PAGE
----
Proposition 65 is an initiative that was also placed on the ballot by the American Progressive Bag Alliance. If the plastic bag ban passes, this law would demand that the money collected from the 10¢ bag fee be directed into a California State environmental fund. What could be wrong with that? Not so fast. Many believe this poorly written law was put on the ballot by the plastic industry to confuse voters. Since the grocers would be required to give the money to the State, the plastic bag ban opponents could challenge the law by claiming that the bag fee is actually a tax. Tax measures need a 2/3 majority vote to pass, rather than the 50 percent simple majority needed for initiatives. If Prop 65 gets more votes than Prop 67, but doesn’t get 2/3 of the vote, it likely will be challenged and repealed in court, thereby eliminating any plastic bag ban.
For plastic bag ban proponents, the hope is that people will become accustomed to bringing their own reusable bags. According to Mark Squire, owner of Good Earth Natural Foods, they have never given out plastic bags at checkout and initiated a fee for paper bags years ago. He believes that the bag fee serves as an effective reminder for his environmentally conscious customers to bring their own bag when they can. Squire has seen a steady increase in the use of reusable bags, which is currently at about half and half.
In short, to ensure that single-use plastic bags are banned from our state, it is important to vote YES on Proposition 67. And vote NO on Proposition 65. I believe the plastic industry is misleading the public about what is best for the grocers, the environment, and the consumers and are only looking out for themselves. Help protect our earth, you have the power to make a difference!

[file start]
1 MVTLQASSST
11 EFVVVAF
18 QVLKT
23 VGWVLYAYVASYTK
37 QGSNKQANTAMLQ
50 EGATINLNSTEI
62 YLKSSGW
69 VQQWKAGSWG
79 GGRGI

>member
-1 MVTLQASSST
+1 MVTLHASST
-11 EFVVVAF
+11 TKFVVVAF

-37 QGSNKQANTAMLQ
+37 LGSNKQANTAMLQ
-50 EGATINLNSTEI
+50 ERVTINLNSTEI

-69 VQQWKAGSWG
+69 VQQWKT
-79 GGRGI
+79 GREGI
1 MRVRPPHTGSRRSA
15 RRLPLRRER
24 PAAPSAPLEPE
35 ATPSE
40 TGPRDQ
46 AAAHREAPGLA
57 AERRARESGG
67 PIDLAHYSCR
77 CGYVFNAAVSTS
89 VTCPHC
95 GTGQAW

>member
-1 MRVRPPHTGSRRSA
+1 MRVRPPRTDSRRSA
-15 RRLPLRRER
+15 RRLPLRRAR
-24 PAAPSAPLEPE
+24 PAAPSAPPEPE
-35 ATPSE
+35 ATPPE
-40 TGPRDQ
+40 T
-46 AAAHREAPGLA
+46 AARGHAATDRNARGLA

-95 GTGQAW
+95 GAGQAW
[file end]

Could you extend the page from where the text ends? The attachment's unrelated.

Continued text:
Sustainable Fairfax strongly encourages everyone to vote on November 8th, 2016! For voting information, including your polling place, please see this link. Below are our recommendations for the Statewide General Election (Propositions 65 and 67) and Fairfax Special Municipal Election (Measure C) .
YES on Proposition 67. Eight years ago, Sustainable Fairfax initiated the first plastic bag ban in the country that was (overwhelmingly) approved at the ballot box. Since then, plastic bag bans have spread like wildfire around the world, and in September 2014 the Governor approved Senate Bill 270, a statewide plastic bag ban. The plastic bag maker lobby – the American Progressive Bag Alliance – gathered the signatures necessary for a Referendum placed on the ballot as Proposition 67. This lobby has spent millions to defeat the ban. Please help us protect the environment, take steps towards eliminating plastic from our landfills and oceans, and RETAIN this new law. Vote YES on 67!!!
NO on Proposition 65. This proposition, put on the ballot by the plastic lobby, conflicts with Proposition 67. Prop 65 requires grocers to donate the 10 cent bag fee to specific environmental causes, while Proposition 67 allows the grocer to use the bag fee funds to comply with the bag ban law (ie for purchasing reusable bags and providing education about the single-use bag issue). Some believe the only purpose of this proposition is to confuse voters and divide the environmental vote. We are in favor of bag fees, but taking away these funds from the grocers is not the answer. And, if Prop 65 received more votes than Prop 67, it may actually supersede Prop 67. Vote NO on 65!!!
YES on the Fairfax Measure C. This is a general tax measure to continue a retail transactions and use tax in Fairfax for an additional ten years, and to increase the Fairfax sales tax rate from ½ % to ¾ %. We believe this tax measure is necessary to cover increases in the Town’s public service costs and to fund important projects to improve safety for our residents. The ¼% increase (translating to just 25 cents for every $100 spent), will help the Town fund projects such as street paving, sidewalk repair, trail expansion for wildfire safety, community planning for disaster evacuations, and senior and youth programs. The sales tax is a fair way for our many visitors to contribute to our Town livelihood when they enjoy our stores and restaurant. Find out more about Measure C here>>